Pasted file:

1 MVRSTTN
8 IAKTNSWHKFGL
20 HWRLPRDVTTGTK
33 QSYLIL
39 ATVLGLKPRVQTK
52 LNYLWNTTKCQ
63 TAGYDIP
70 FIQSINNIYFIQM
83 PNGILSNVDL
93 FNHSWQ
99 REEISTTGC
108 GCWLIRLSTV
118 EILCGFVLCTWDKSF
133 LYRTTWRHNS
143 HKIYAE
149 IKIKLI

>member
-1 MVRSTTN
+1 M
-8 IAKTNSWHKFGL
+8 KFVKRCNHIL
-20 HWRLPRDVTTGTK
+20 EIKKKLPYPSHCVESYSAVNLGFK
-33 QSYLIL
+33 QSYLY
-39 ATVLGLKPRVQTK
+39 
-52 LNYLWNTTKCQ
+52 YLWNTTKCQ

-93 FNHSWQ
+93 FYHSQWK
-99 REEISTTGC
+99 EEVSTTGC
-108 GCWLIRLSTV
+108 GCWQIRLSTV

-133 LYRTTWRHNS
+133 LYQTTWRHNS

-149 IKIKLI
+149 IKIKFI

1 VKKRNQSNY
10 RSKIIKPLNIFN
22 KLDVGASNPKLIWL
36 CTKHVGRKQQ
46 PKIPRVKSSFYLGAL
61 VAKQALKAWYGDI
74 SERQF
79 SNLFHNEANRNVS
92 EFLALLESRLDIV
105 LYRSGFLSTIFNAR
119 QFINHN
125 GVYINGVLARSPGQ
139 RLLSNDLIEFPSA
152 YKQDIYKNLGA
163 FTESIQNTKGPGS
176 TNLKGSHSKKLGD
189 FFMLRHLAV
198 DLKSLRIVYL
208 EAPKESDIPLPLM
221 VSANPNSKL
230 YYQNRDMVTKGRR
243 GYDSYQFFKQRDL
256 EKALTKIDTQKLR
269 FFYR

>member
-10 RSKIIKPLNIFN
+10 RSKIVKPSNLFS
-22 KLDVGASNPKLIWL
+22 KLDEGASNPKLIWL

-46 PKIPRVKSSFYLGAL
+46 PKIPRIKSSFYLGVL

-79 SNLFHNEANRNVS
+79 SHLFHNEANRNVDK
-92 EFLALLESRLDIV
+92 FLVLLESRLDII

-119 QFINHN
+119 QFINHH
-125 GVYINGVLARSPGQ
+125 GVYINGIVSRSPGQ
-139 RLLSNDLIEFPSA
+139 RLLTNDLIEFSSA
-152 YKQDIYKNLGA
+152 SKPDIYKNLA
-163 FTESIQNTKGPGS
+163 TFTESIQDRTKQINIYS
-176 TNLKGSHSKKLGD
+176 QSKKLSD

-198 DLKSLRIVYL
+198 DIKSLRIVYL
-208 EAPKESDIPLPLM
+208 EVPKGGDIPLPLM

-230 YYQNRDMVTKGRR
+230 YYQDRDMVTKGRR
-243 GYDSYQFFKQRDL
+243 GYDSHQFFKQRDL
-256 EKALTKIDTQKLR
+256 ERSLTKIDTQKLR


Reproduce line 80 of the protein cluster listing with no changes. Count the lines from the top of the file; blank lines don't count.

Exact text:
+139 RLLTNDLIEFSSA